What Fish Can I Add

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Jan 8, 2015
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I am currently setting up a 190l tank, fully equipped with filter and heater. I already have some fish from an old tank i plan on moving over (6neon Tetras, 2male platties, 2bristle nosed catfish, a zebra loach and a ruby shark) all of these fish have lived together fine, except for bickering among the platties. I was wondering if the tank would be large enough for me to add any other fish, and if so, which larger breeds are suitable to put with the neon's. The tank will ba mainly false plants, but going to have some moss and one or two real plants, along with an airation stone.
Thanks in advance.
It's tough to find a larger fish that will be compatible with the neons, but you could try looking into smaller species of gourami. I'm surprised the shark hasn't caused any problems yet, keep an eye on him
Can you let us know your water parameters please?  Temperature and pH.
Water parameters as Far_King mentioned will help, as your present stock is going in two different directions concerning parameters, and this impacts fish health.
Depending upon the answer, it would be best to first increase a couple of the exisiting species to provide more of what they expect, which will reduce stress and thus improve their health.  The neons could use a few more (six is always touted as minimum, but that is because sometimes the absolute minimum is critical; the more there are of shoaling fish the better).  But more importantly, the loach needs a group.  At least five, though four can sometimes work, but five or six would be best.  But here we come to the species...if this is Botia striata, then five or six would be best and you have the space.  I am assuming a 190 litre tank is going to be at least 90 cm (3 feet) in length.  However, if this is a larger species (common names are confusing), maybe not.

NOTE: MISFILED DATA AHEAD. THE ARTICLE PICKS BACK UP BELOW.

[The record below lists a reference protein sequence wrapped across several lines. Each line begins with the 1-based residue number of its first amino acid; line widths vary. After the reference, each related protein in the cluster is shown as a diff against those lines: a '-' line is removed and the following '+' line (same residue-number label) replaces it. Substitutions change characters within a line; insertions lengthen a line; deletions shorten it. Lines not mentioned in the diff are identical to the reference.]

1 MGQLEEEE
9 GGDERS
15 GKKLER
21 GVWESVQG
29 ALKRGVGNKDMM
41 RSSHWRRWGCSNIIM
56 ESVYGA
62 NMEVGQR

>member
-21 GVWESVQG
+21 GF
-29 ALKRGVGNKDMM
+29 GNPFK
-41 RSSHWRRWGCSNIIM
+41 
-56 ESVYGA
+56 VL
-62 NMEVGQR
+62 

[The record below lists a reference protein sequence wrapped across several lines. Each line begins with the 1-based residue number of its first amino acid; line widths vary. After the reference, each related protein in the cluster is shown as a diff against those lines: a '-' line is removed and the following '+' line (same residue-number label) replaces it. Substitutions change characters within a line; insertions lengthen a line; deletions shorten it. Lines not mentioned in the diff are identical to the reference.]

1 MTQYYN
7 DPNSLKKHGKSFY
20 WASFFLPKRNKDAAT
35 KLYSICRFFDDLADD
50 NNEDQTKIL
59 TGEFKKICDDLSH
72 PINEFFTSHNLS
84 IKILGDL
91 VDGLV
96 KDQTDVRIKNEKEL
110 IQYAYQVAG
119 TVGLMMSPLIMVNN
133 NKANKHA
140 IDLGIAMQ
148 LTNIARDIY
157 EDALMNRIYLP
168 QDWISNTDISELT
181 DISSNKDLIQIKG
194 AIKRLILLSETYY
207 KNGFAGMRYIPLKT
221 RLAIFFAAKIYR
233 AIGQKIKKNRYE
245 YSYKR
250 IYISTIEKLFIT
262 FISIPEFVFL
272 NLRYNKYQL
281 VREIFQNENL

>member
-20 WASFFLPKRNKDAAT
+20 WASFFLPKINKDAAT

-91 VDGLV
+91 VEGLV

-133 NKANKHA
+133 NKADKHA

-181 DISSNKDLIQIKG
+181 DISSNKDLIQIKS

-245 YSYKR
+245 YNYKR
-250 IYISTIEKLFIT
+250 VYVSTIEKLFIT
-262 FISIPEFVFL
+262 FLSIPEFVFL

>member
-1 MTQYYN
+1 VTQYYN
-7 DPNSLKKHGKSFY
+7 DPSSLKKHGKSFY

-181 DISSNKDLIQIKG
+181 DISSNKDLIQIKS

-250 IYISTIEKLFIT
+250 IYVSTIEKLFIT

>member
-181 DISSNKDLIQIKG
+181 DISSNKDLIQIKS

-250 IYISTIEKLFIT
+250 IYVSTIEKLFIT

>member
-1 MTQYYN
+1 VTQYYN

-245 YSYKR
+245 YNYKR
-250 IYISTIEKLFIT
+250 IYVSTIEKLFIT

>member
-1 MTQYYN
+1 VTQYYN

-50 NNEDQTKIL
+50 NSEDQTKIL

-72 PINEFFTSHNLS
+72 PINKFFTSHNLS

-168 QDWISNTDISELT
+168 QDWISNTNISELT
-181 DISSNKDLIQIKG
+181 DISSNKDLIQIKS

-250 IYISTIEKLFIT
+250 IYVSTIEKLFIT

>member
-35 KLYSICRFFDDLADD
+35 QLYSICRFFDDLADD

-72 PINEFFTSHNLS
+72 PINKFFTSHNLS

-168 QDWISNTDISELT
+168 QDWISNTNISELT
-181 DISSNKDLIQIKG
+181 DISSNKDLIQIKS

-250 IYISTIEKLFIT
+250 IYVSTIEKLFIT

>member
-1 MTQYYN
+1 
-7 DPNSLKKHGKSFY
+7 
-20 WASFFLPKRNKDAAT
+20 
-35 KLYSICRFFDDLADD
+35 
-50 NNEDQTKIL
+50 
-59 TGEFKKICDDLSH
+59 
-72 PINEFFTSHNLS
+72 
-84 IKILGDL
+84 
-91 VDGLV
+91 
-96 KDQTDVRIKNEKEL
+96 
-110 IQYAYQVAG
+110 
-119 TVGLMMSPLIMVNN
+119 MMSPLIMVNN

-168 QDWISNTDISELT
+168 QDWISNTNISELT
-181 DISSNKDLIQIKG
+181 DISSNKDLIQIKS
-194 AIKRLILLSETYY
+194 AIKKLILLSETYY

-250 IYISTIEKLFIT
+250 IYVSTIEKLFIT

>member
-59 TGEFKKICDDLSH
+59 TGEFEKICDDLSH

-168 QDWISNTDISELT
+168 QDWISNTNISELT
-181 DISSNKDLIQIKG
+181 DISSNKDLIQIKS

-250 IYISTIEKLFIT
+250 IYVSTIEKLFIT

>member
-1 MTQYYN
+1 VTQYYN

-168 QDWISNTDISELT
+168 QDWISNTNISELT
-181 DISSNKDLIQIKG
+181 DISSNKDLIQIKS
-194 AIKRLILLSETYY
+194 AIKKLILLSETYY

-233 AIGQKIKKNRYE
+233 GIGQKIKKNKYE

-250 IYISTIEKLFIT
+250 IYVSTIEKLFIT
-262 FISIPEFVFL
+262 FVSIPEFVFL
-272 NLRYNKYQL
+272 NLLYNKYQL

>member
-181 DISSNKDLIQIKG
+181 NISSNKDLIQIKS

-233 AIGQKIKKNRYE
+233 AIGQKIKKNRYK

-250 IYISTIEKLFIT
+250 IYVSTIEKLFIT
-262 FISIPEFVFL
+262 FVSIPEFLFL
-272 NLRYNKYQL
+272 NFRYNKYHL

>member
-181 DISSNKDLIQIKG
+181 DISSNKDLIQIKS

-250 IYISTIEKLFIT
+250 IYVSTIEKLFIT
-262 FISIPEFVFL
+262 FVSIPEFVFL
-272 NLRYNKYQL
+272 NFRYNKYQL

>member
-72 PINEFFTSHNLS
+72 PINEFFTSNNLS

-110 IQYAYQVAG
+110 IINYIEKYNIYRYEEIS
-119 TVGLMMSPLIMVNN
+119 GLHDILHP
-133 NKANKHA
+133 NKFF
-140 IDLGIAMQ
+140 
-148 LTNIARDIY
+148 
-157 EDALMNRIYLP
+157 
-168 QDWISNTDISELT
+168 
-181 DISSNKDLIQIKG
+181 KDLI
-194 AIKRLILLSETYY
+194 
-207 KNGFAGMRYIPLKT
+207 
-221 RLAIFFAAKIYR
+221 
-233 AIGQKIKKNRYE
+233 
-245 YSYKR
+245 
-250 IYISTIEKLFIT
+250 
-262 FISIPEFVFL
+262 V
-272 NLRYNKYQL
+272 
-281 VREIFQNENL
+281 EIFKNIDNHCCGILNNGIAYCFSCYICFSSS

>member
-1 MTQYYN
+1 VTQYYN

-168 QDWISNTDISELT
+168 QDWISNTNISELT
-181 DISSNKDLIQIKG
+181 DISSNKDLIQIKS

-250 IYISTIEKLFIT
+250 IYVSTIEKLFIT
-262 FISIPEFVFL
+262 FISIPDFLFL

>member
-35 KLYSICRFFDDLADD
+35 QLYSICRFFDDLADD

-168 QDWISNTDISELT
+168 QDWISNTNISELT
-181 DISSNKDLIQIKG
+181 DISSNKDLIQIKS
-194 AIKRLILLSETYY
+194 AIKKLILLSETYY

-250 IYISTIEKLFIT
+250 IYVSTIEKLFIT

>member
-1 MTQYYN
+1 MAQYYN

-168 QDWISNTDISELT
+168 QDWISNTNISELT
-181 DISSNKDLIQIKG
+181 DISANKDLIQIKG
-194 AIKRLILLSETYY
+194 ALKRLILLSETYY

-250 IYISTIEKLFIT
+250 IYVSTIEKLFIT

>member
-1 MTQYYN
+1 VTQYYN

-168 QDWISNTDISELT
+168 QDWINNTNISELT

Loaches need lots of chunks of wood (preferably), containing crevices and tunnels.  Each loach must find its own "home."  This is a highly social group of fish, but also territorial.
Brodeur30 has raised a very good point respecting the "shark."  I don't know the present tank size, but this affects aggressiveness in many species, just as numbers do in shoaling fish.  Individual fish within the shark species also vary, but be prepared to move him out if trouble begins.  The stress this causes to other fish is not always apparent visually.

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